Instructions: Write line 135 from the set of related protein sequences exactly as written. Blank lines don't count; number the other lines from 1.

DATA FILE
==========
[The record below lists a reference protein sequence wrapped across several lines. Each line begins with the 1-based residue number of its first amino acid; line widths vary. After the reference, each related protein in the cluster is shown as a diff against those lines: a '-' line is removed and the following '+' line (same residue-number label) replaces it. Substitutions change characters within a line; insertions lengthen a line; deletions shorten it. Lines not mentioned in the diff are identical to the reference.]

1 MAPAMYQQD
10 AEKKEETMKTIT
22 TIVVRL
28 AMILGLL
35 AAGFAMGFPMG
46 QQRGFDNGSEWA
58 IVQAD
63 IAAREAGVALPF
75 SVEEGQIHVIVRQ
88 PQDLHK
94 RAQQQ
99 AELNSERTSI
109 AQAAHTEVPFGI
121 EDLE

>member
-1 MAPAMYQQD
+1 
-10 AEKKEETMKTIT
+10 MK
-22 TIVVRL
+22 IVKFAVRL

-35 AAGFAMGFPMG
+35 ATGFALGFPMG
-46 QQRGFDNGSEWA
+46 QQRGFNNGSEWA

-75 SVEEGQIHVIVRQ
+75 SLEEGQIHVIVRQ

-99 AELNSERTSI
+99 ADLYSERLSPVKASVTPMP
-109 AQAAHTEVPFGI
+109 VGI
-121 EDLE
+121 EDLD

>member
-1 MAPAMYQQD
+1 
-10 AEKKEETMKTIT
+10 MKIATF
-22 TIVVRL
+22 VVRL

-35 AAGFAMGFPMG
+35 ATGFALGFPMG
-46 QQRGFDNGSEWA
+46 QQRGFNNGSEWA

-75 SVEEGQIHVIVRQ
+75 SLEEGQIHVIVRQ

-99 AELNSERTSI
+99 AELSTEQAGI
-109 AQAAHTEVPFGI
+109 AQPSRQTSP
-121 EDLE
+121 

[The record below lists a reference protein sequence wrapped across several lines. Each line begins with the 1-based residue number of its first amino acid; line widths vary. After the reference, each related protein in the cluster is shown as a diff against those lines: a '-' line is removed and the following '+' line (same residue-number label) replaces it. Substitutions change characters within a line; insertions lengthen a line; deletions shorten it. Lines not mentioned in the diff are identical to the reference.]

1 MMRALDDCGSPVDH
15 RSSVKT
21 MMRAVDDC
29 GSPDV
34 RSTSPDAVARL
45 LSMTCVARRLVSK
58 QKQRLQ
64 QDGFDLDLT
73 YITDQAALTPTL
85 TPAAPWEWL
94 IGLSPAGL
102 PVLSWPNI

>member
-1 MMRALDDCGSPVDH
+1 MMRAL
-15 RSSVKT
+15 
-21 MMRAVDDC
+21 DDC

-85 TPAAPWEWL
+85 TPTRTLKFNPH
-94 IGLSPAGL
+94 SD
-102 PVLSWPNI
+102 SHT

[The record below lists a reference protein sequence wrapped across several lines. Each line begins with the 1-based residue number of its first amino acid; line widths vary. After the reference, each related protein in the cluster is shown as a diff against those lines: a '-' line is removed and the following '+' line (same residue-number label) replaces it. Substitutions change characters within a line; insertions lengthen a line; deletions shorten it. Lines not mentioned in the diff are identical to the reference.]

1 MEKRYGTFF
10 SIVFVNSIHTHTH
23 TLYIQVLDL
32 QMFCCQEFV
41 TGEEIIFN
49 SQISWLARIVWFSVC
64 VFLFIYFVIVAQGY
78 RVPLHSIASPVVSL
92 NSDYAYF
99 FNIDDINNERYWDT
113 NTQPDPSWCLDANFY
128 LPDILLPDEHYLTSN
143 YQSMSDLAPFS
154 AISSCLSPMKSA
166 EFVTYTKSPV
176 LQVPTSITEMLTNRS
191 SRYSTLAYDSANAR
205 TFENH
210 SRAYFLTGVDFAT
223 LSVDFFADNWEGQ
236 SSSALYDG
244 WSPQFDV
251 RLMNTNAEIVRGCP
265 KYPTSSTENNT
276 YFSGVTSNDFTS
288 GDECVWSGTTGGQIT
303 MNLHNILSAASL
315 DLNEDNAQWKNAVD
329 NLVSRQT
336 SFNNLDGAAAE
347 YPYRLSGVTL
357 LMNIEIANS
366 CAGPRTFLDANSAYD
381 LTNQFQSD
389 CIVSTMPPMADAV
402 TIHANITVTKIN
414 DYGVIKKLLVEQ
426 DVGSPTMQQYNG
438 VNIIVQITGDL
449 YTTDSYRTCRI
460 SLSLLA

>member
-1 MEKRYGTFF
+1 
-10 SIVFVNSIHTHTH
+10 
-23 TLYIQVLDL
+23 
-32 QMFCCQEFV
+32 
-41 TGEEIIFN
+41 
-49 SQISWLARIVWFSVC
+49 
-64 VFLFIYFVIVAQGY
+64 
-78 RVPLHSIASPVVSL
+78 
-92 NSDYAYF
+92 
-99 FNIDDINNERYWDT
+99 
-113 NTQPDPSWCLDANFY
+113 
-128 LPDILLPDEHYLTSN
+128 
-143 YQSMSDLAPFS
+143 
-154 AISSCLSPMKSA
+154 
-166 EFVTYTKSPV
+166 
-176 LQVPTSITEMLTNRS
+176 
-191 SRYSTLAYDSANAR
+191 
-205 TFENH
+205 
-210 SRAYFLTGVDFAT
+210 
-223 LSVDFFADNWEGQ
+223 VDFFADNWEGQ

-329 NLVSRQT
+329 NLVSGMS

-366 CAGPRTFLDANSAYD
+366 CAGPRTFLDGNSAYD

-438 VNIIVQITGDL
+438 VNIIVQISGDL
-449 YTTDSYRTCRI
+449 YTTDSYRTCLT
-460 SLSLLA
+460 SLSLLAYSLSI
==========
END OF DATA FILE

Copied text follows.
-64 VFLFIYFVIVAQGY